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Well known PaaS provider Heroku offers multiple solutions to SSL problem. One of those is a product called Hostname Based SSL

This is not SNI. They claim it works on every browser in any configuration but has other drawbacks, mainly (quoting the docs):

  • Hostname based SSL will not work with root domains as it relies on CNAME aliasing of your custom domain names.

  • Hostname SSL works with one domain only. For example, www.domain.com would work, but if a second certificate for secure.domain.com is added to the application it will not work.

  • Our hostname-based SSL offering currently strips some HTTP headers; this can be a problem when your app needs to look at the IP of the client, for instance.

Using this custom build solution Heorku can serve multiple SSL sites on a single IP address and as they claim it will work across anything.

Can anyone explain technical side of this solution and technology behind this product?

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2 Answers 2

up vote 7 down vote accepted

It's not quite what you think. Heroku is not serving up multiple SSL certs on a single IP address. If you perform an nslookup against different Hostname SSL deployments, for example, you will find that they each point to a different Amazon ELB. Therein lies the secret sauce.

When a customer requests Hostname-based SSL, an ELB is provisioned for them and the customer is asked to CNAME to that ELB's hostname. Those ELBs connect back into the Heroku routing mesh as appropriate.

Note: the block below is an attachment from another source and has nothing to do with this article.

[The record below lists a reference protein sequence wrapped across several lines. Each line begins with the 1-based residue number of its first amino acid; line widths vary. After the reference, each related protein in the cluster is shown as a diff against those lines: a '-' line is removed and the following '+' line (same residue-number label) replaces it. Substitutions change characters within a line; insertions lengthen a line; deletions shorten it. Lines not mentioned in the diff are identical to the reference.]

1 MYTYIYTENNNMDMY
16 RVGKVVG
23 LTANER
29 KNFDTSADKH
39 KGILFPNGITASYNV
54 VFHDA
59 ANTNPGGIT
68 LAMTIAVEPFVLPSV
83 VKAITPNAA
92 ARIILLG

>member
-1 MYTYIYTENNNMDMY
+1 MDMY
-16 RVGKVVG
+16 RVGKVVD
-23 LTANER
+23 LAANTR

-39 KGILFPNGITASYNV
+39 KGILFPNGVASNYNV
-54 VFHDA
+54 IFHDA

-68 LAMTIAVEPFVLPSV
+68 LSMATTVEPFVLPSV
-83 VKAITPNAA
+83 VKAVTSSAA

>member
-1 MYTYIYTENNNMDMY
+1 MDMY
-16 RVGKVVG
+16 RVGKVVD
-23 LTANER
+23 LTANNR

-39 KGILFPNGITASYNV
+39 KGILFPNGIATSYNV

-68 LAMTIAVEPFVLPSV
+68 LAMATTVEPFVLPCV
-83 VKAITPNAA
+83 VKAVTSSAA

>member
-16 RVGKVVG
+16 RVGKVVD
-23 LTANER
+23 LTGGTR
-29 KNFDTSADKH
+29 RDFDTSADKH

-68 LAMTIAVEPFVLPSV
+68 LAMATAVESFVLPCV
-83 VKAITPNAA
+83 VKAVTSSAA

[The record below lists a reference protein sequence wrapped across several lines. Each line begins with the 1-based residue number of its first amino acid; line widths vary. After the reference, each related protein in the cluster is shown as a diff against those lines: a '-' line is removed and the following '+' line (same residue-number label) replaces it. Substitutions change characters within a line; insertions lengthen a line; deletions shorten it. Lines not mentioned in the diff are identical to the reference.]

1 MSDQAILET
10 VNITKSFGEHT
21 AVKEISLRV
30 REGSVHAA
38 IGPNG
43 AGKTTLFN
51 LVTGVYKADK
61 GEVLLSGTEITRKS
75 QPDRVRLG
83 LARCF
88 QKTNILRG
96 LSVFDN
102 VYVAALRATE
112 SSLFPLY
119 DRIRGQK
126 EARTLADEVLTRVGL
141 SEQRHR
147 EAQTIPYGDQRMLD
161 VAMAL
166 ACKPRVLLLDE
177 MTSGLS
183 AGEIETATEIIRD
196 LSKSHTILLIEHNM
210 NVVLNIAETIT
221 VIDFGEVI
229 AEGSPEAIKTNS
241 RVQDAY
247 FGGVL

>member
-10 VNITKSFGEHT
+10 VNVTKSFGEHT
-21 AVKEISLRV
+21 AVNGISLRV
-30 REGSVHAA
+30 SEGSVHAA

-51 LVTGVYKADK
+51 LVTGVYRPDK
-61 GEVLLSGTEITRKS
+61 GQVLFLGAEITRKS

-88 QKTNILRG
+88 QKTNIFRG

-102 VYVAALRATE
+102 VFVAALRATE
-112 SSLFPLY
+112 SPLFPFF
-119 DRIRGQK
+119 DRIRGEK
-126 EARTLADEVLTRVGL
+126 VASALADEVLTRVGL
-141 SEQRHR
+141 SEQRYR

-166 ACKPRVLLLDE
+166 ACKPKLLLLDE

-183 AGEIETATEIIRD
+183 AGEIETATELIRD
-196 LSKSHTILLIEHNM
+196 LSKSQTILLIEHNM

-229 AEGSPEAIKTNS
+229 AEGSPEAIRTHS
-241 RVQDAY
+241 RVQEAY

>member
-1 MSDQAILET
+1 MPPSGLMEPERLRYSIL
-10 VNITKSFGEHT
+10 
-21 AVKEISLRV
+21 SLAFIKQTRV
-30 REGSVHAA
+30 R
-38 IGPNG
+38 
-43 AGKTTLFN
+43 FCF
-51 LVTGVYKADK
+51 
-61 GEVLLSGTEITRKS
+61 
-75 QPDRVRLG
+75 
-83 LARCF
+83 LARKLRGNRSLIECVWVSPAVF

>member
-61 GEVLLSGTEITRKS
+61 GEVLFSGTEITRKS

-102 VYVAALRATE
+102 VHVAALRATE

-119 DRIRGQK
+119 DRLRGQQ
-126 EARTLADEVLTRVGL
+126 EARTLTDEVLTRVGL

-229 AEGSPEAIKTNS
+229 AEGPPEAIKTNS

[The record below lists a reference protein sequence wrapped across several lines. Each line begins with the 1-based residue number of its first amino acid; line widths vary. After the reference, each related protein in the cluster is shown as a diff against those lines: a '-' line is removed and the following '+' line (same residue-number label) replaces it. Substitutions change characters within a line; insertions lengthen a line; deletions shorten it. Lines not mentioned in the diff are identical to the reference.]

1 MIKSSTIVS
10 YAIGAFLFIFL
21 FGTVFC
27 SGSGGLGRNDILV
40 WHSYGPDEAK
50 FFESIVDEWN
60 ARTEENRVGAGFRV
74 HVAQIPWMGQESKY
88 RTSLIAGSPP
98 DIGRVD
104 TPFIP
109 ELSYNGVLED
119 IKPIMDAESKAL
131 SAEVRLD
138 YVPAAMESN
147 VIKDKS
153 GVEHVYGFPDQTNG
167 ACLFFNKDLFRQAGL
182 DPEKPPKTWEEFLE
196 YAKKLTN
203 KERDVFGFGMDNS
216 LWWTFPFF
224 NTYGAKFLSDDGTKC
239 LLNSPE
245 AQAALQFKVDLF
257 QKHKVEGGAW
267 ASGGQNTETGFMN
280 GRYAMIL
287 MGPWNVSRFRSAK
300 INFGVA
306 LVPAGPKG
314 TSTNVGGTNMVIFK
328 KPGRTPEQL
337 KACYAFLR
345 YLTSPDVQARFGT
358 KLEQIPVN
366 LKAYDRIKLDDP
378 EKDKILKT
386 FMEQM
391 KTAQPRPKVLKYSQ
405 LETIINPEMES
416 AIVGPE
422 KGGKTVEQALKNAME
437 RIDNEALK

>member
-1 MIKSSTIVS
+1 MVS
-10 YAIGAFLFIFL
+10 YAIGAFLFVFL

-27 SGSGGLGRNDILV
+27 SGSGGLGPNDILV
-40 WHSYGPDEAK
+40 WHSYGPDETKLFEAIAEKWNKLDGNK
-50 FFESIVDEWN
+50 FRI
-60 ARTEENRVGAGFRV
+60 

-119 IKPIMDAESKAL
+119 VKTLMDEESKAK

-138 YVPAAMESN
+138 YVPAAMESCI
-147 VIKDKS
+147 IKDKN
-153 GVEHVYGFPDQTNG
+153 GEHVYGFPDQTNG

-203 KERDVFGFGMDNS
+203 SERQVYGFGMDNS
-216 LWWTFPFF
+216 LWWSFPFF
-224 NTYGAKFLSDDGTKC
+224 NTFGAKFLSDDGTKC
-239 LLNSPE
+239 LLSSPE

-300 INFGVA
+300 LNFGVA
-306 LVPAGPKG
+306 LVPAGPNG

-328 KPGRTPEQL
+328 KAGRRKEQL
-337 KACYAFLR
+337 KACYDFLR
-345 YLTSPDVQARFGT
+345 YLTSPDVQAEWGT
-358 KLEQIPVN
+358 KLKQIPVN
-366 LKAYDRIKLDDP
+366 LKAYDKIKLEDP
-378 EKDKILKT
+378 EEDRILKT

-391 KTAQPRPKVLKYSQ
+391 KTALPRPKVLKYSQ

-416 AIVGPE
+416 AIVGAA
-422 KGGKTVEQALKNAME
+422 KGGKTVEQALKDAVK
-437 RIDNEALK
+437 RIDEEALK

I hope that clears some things up. Feel free to ask more questions.

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Well, everything adds up pretty nicely here. SSL hosts are indeed pointed to ELBs and the pricing of SSL Hostname resembles the ELB price list as well. Thank you for the clarification. No magic here unfortunately. Explanation and price for IP based SSL on Heroku mislead me a bit and suggested that Hostname SSL is some kind of trick. What it is in reality - just a fancy way of getting another IP address pointed towards a single EC2 instance. –  mdrozdziel Jul 2 '11 at 8:01
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I do not know, so I have to speculate. This could work as a result of an interaction between Heroku's own DNS servers and HTTP servers. The flow might go like this:

  1. The client is requesting https://www.yourdomain.com
  2. The client's DNS resolver resolves www.yourdomain.com as a CNAME to a RR on heroku's name servers (e.g. app1234.apps.heroku.com)
  3. The client's DNS resolver queries the A RR for app1234.apps.heroku.com from the name server for apps.heroku.com
  4. The name server for apps.heroku.com hands out an address and notifies the corresponding web server of a client at IP address 1.2.3.4 requesting the host www.yourdomain.com
  5. The client initiates an SSL connection handshake to app1234.apps.heroku.com
  6. The HTTPS server, knowing that the client at 1.2.3.4 is going to request www.yourdomain.com as the site, selects the correct certificate for www.yourdomain.com and proceeds with the SSL handshake

The flow might break in some scenarios, especially with many requests for different sites originating from a single IP address (as would be the case for clients behind a proxy or a NAT gateway), but this could be "evened" out by spreading the requests for different destination hosts from a single source IP among many HTTPS servers, so a single HTTPS server would not have any ambiguity when deciding which certificate to choose for a given client.

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+1 As a theory, sounds pretty reasonable. –  Chris S Jun 30 '11 at 17:37
    
Not sure how you expect the DNS resolver to pass the IP address of the client to the name server. –  mr-euro Nov 7 '11 at 20:08
    
This would obviously need modifications of the DNS server software and some side-channel protocol for communicating with the web server software. It would also be evil(tm) and would need some cludges to work around DNS caching. –  the-wabbit Nov 11 '11 at 20:56
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